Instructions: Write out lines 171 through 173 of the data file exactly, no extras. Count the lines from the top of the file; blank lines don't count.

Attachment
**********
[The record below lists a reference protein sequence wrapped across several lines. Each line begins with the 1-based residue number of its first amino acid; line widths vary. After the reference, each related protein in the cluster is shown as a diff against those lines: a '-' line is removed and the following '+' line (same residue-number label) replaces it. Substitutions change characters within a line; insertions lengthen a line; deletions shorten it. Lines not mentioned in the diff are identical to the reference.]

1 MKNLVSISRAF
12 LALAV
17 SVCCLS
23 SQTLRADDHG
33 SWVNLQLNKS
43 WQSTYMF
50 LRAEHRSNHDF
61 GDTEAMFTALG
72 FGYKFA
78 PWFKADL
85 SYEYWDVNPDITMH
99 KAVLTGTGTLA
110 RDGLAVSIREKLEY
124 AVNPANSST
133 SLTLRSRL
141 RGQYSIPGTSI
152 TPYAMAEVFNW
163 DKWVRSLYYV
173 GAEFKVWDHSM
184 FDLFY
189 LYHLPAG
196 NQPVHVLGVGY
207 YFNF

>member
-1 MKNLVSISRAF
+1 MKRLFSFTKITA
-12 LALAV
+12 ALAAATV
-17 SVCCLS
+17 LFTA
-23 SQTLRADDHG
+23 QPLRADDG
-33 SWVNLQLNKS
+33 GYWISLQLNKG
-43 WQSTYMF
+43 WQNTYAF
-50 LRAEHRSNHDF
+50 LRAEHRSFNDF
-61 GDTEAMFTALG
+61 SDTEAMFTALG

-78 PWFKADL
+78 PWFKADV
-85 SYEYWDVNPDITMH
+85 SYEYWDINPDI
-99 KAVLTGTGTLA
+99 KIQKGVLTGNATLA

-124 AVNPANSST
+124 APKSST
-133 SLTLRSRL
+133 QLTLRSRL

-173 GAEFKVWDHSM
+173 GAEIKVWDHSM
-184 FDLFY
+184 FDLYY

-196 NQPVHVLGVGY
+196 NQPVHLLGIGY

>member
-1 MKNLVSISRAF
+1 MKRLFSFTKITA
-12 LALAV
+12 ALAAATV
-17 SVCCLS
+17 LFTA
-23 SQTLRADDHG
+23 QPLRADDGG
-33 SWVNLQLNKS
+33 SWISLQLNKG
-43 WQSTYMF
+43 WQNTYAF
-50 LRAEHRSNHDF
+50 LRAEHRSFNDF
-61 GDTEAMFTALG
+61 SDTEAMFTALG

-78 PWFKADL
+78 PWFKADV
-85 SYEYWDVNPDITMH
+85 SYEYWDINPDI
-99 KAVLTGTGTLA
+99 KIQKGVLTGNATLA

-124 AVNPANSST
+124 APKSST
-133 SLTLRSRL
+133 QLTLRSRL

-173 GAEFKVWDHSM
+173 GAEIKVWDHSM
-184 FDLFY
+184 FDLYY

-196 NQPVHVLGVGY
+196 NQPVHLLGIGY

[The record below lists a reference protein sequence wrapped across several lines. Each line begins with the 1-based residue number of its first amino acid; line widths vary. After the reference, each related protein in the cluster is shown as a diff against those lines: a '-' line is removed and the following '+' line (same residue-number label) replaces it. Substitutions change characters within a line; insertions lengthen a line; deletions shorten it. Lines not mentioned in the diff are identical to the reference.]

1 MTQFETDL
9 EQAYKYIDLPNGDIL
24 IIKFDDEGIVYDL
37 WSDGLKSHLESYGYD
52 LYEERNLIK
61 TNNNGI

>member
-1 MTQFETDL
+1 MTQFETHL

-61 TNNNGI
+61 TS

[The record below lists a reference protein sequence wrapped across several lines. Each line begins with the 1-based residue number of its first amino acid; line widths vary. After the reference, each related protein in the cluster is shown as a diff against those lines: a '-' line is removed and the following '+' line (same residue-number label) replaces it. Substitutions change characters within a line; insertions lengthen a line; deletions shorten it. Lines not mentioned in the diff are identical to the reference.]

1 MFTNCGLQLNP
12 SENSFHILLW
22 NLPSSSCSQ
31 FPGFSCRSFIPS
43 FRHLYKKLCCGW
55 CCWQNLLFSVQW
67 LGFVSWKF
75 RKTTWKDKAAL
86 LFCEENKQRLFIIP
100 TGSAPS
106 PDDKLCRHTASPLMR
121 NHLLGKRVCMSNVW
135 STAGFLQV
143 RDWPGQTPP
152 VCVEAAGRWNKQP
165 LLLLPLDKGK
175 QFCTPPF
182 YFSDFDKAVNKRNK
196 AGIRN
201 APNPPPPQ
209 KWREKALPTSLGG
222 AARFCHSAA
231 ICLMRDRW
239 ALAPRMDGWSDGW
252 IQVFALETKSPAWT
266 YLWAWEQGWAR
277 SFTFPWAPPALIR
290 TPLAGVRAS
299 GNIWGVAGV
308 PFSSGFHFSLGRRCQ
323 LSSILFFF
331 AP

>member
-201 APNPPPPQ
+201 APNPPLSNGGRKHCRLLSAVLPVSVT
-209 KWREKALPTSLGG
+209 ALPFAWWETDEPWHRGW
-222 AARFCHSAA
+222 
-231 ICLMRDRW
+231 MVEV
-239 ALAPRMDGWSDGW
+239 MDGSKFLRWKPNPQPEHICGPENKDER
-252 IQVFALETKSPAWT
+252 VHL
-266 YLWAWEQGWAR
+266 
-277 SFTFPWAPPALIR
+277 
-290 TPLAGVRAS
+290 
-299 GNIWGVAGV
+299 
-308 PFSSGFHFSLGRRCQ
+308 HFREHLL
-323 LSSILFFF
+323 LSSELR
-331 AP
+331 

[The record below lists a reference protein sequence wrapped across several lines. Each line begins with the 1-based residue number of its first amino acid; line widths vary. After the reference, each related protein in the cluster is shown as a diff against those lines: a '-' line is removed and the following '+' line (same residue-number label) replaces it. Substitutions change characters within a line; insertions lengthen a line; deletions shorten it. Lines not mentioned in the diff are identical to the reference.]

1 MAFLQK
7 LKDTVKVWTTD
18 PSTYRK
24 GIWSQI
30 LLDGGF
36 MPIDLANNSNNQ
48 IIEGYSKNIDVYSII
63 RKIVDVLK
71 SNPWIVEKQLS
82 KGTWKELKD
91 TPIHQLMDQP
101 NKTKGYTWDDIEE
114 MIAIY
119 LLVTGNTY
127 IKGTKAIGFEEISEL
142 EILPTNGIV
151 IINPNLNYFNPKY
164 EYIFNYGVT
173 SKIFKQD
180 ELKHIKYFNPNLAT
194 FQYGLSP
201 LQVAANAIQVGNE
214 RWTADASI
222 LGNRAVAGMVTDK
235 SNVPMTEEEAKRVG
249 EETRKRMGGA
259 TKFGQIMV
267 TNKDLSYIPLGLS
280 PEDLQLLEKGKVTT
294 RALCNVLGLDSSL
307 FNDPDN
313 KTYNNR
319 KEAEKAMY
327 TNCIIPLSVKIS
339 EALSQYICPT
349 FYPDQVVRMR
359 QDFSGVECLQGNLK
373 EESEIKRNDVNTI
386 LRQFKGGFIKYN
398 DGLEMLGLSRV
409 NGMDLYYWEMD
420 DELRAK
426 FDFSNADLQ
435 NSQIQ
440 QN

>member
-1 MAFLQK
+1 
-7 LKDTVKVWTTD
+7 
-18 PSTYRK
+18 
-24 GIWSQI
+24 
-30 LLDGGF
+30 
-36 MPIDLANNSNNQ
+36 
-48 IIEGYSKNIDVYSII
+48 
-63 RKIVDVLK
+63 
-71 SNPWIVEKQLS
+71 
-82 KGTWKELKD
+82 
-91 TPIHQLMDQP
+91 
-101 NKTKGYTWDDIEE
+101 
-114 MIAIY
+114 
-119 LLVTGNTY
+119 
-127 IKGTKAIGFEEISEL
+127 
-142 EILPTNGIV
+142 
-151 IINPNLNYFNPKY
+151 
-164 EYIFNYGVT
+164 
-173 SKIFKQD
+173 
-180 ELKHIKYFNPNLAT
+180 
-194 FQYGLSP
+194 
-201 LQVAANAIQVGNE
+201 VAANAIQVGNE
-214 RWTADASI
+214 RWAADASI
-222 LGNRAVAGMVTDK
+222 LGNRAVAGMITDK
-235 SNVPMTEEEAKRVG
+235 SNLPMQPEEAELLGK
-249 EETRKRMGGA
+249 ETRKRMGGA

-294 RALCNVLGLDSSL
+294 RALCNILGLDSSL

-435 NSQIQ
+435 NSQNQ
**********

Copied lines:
63 RKIVDVLK
71 SNPWIVEKQLS
82 KGTWKELKD